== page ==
Industry-sponsored academic research promotes innovation, study finds

UNIVERSITY PARK, Pa. -- Corporate-funded academic research is more accessible and more accessed than people think, according to a team of researchers that included Zhen Lei, assistant professor of energy and environmental economics, Penn State. The researchers challenge assumptions that inventions born from industry-sponsored research are less accessible and less useful than those funded by the government or nonprofit organizations.

Lei and other researchers analyzed two decades of records relating to more than 12,000 inventions from nine University of California campuses and three affiliated national laboratories. They found that not only do corporate-sponsored inventions yield more patents and licenses than those that solely are federally funded, but they also are more highly cited in subsequent patents than those supported by federal funds. An analysis of forward-citation rates, the most widely used measurement for patent quality, showed that each industry-funded invention generated an average of 12.8 forward citations compared with 5.6 for federally sponsored inventions.

The researchers recently published their findings in the journal Nature.

While the prevailing expectation has been that industry looks to restrict access to intellectual property, the researchers found that half of the exclusive licenses for corporate-sponsored inventions went to third parties and not the sponsors. Corporate-funded inventions are also no more likely to be exclusively licensed than those solely receiving public funding. According to the University of California data, corporate-sponsored inventions were licensed exclusively 74 percent of the time, with publicly funded inventions being licensed exclusively 76 percent of the time.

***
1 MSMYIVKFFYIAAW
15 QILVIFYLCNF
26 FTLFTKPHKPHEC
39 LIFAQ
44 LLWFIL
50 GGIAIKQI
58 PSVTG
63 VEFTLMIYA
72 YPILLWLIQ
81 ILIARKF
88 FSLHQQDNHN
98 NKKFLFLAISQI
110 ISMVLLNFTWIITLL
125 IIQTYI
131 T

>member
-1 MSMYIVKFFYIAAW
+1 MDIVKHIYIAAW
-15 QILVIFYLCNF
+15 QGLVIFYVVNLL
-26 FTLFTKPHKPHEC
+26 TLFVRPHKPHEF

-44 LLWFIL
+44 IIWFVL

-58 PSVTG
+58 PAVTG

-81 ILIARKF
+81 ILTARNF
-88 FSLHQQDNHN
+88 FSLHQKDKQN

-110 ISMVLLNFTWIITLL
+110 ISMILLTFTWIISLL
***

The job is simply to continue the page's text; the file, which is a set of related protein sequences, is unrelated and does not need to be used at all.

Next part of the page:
“These results run counter to our expectation,” Lei said. “We thought that companies are interested in research with narrow applications and try to lock up inventions from research they sponsor, and that corporate-sponsored inventions are more likely to create fewer benefits for others and be less cited than federally funded counterparts. This did not turn out to be the case.”

The researchers suggest their findings indicate that private firms consult academic institutions for exploratory research in the hopes of finding new profit avenues. While they point out that corporate sponsorship of academic research must still be administered with due diligence, they also caution against relying on old assumptions.

“Universities setting up contracts with corporations need to be vigilant in their missions to generate and transfer knowledge,” Lei said, “but they should not assume companies are focused mainly on tying up intellectual property. Although results might differ at other academic institutions, these findings should allay concerns that corporate sponsorship turns leading universities into corporate vassals.”

Brian Wright, professor of agricultural and resource economics at the University of California, Berkeley, served as the paper’s lead author. Along with Lei, co-authors include Kyriakos Drivas, a postdoctoral research economist at the Agricultural University of Athens, and Stephen Merrill, executive director of Science, Technology and Economic Policy at The National Academies.

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Last Updated April 04, 2014